Politics is a strange push pull of personal needs vs. the needs of those who voted for you. It would be easy to say that you became a politician to serve the nation and your constituents. The harder aspect of the job is ignoring your gut instincts for prestige and press.
The discovery that Clinton used personal servers for government business sends Comey and his staff on a year long search to discover if anything untoward was located within her emails. When they come to the conclusion that it was just a mistake by the former Senator/Secretary of State/First Lady and her staff, Comey is torn as to how to proceed. He could keep it within bureau, or make a public statement. His wife, Patrice (Jennifer Ehle) and those who work under him advise Comey to not say anything to the press or or public. But, as we all know, he chose to bring this information into the light.
When a certain reality show star and businessman is elected President (played by a fantastic Brendan Gleeson), Comey does his best to do his job. But when it becomes clear that the new leader of the free world is underqualified, he knows that this man is different than any other who has held the role.
I loved this series. Combining news clips with scenes based from the real James Comey’s book, it is tense, dramatic, and reveals an aspect of the 2016 election that only a few at the time were privy to. If nothing else, it is a reminder of how important the separation of powers is and how democracy if not tended to as it ought to, can quickly disintergrate.
Do I recommend it? Absolutely.
The Comey Rule is available for streaming on Netflix.
We all enjoy a good laugh. It is the best feeling in the world, especially after a long and difficult day. But the thing about comedy is that it can also be subjective. What is funny to one person falls flat for another.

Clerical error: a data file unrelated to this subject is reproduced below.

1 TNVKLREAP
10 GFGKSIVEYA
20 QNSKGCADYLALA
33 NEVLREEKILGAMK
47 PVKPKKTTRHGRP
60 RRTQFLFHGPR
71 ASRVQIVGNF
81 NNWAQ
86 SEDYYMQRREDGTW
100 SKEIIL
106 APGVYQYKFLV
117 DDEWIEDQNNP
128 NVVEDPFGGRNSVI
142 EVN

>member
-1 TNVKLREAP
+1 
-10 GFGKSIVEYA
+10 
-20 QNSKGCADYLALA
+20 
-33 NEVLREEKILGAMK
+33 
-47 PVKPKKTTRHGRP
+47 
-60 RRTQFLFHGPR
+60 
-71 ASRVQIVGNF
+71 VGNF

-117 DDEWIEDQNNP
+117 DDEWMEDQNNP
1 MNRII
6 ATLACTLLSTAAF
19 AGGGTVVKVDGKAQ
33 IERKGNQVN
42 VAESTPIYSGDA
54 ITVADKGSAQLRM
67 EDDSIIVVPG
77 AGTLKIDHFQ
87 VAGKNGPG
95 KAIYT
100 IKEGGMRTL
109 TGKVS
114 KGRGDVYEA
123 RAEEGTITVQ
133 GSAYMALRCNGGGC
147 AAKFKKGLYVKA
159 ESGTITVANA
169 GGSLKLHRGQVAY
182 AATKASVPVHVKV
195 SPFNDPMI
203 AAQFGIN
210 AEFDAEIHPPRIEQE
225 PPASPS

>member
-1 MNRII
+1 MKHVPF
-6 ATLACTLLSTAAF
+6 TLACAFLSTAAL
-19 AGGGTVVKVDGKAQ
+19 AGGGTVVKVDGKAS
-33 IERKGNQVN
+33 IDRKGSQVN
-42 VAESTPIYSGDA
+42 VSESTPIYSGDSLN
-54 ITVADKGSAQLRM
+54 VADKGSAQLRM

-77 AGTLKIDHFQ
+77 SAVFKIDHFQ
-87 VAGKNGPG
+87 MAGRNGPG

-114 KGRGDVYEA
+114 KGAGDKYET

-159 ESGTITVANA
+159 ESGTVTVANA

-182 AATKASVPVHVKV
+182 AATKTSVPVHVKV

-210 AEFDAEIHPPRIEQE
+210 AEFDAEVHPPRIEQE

The 1994 Dumb and Dumber is one of the classics of the 1990’s, Lloyd (Jim Carrey) and Harry (Jeff Daniels) are the best of friends. They also not the brightest bulbs in the box. When Mary (Lauren Holly, Carrey’s IRL ex) one of Lloyd’s clients leaves a briefcase in the limo he drives for a living, he and Harry go on a cross country journey to return it to her.
Sometimes, you just want to laugh. You don’t want to really think about it. Dumb and Dumber is one of those films. Even re-watching the trailer, I could feel my stress and my anxiety leaving my body, if only for a few minutes.
When one thinks of the Western genre, the image of shootouts, cowboys, Indians, and a mass expanse of untamed wilderness. Most of the main characters are men. If there are any women, they are either the sweetheart/love interest of the hero, a prostitute wearing next to nothing, or an extra in the background.
The 2017 limited Netflix series, Godless, takes these tropes and fleshes them out. In the American West of the 1880’s, the town of La Belle, New Mexico has lost most of it’s men in a mining accident. The women are in charge, taking the places of their fathers, husbands, and brothers. Alice Fletcher (Michelle Dockery) is a widow living on the outskirts of town with her son and mother-in-law. In the middle of the night, she shoots an intruder. Roy Goode (Jack O’Connell) is a former follower of Frank Griffin (Jeff Daniels), a criminal with a very long rap sheet.
When Frank discovers that Roy is in La Belle, it will be up to the women to defend their home from Frank and his murderous gang.
After watching only a couple of episodes, I have been hooked. I love that instead of being limited in scope, the female characters have finally been given their due. Strengthened by their mutual loss, the women come together to take a stand. From a writing standpoint, I also very much appreciate the equality between the men and women in terms of the spotlight. Each is given a turn to shine without sacrificing who they are and what they believe.